This study examined the relationship between amount and type of reading of 5th grade students and their reading achievement. To generate answers to the research questions, four variables were investigated: students' gender, students' self-concept as a reader, students' value of reading, and students' reading achievement. The type of reading and amount of reading were related to these variables. Fifty students completed a Daily Out-of-School Time Activity Log for a one-week period. They completed the Motivation to Read Profile (MRP) (Gambrell, et al., 1996) and a questionnaire about topics of interest to 5th grade students. The Stanford Achievement Test (SAT10), was used to determine students' reading level. The five most frequently selected materials were: novels, directions, Internet sites, electronic games, and something that the student wrote. The reading logs were analyzed to determine how many hours each student read during the 7-day time period. Approximately 36% of the students read at least one hour per day or more during this study. Thirty-eight (76%) of the fifty students read from 0 to 2 hours during the weekend and 15 (30%) students read from 0 to 2 hours during the weekday time period. There were no significant correlations found between amount of reading and any of the variables of self-concept, value of reading, total score on MRP, or SAT10. Above average readers had a tendency to score higher on value of reading and self-concept as a reader. There were no significant differences found between boys and girls between amount of reading and any of the aforementioned variables. There was a tendency for girls to value reading more than boys. Boys identified the reading of electronic games significantly more often than did girls. Type of reading was not significantly related to any of the variables. There was not much difference between girls and boys in relation to total hours reading and any of the variables. The participants' favorite topics were: fantasy characters, sports, and characters who do amazing things. This study revealed the important place that technology has in the reading lives of adolescents. Reading from technologies should be considered when planning programs.could contribute to the design of classroom contexts that expand and strengthen frequent and enjoyable reading and the benefits it provides. ... Trelease (2006) reported in the Read Aloud Handbook that students do not read very much.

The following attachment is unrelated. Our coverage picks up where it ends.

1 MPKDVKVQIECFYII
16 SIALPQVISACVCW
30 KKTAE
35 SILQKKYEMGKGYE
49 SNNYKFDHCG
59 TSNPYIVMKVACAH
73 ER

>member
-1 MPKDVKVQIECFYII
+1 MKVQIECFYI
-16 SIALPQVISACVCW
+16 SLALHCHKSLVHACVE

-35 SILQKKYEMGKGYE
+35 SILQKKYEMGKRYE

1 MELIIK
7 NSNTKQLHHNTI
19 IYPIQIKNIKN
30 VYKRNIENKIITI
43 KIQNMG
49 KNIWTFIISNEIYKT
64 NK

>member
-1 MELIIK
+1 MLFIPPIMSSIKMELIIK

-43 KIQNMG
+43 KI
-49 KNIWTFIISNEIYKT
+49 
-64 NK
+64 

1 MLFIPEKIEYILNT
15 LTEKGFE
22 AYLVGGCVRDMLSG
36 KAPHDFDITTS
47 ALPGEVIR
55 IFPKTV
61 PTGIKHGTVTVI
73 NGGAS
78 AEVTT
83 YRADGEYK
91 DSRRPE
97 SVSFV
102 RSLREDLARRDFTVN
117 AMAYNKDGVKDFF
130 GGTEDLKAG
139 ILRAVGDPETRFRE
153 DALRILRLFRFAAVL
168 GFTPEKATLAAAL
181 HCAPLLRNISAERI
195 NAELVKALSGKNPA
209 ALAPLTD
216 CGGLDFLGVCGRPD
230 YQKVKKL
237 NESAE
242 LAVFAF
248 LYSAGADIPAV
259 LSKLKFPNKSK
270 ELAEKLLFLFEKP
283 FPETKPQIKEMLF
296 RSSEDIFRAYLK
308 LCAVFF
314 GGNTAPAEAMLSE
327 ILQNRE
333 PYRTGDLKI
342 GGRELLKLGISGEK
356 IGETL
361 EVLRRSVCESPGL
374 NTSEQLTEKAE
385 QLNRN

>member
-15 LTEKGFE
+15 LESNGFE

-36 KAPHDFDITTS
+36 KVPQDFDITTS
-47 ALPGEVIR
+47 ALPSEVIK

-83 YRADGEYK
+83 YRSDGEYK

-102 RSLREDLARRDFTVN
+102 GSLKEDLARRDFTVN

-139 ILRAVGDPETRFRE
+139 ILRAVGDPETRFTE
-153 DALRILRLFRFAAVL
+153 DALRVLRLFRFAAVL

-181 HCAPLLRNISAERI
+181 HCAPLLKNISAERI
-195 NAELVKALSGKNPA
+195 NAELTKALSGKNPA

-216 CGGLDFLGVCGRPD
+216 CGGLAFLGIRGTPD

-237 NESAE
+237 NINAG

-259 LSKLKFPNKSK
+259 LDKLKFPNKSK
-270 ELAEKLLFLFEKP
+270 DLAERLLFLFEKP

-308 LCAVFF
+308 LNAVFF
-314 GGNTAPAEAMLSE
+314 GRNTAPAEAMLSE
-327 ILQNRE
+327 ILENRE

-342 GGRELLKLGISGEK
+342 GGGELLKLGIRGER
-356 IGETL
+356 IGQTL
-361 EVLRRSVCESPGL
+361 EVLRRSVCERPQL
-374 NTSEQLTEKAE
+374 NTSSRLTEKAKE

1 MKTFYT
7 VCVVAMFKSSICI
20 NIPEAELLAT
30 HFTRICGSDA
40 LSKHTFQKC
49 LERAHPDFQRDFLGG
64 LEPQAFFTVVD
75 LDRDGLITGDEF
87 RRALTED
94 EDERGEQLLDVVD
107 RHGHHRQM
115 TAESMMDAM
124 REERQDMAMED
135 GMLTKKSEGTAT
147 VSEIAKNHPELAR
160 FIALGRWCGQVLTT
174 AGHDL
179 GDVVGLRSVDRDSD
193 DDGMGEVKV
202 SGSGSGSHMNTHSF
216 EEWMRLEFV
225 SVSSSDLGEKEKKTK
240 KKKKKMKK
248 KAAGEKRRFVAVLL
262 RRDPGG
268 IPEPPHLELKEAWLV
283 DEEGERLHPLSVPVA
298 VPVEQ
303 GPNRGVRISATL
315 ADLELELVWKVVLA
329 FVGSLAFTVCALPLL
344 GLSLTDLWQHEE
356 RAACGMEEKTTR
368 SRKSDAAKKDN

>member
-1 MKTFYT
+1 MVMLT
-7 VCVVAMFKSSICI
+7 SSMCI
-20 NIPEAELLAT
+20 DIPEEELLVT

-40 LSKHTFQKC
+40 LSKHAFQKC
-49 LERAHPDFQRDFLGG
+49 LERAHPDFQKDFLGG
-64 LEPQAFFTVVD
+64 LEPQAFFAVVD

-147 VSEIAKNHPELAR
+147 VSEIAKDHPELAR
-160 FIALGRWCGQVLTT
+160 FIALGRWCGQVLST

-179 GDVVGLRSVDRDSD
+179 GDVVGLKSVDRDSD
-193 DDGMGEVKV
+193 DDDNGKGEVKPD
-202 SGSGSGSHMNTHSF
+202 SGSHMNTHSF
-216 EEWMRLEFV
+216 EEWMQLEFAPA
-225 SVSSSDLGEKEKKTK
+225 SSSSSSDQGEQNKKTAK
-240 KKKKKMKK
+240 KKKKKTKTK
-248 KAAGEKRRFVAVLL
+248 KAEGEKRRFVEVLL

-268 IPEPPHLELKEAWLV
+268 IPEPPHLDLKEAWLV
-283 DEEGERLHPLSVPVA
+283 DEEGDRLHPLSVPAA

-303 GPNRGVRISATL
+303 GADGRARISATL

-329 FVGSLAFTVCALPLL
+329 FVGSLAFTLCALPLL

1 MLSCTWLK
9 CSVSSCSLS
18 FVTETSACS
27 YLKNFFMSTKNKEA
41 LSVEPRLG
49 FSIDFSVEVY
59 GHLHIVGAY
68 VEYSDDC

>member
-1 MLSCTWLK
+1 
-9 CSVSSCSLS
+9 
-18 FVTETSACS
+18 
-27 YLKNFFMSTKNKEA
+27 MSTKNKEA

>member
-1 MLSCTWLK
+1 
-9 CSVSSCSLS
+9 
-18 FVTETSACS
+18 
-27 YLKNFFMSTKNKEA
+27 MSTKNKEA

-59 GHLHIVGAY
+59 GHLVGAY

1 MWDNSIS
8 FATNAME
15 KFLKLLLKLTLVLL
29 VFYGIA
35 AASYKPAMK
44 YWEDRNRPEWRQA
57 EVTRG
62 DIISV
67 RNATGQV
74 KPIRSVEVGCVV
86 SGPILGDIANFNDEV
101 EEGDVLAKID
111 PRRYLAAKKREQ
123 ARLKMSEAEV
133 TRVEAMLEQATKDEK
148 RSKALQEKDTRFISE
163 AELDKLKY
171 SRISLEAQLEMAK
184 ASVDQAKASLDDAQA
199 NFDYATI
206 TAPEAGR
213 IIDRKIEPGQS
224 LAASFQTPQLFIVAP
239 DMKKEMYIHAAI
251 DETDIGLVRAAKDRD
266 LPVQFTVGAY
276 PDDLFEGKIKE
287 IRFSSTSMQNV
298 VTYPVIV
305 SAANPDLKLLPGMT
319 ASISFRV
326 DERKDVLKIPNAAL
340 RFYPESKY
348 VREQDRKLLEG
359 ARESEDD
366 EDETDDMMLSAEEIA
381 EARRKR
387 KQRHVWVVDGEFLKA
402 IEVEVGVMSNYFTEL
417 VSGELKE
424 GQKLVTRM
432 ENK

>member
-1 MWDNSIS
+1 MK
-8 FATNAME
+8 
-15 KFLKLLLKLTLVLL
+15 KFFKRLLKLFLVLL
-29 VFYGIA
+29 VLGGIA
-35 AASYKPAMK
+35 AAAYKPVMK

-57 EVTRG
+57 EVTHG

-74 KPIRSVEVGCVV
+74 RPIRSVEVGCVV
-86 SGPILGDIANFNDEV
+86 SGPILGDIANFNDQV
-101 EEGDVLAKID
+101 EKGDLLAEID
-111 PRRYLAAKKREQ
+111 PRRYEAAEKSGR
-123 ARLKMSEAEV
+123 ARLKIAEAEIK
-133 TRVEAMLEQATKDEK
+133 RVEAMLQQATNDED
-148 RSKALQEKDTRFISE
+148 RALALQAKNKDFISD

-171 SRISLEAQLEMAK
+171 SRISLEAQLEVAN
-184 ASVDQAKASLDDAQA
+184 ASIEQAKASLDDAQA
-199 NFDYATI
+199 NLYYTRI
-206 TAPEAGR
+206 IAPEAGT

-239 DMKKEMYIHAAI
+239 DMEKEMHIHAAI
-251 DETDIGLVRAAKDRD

|Title||:||An Investigation of the Relationship Between Amount and Type of Reading of 5th Grade Students and Their Reading Achievement|
|Author||:||M. Kathleen Gray|
|Publisher||:||ProQuest - 2008|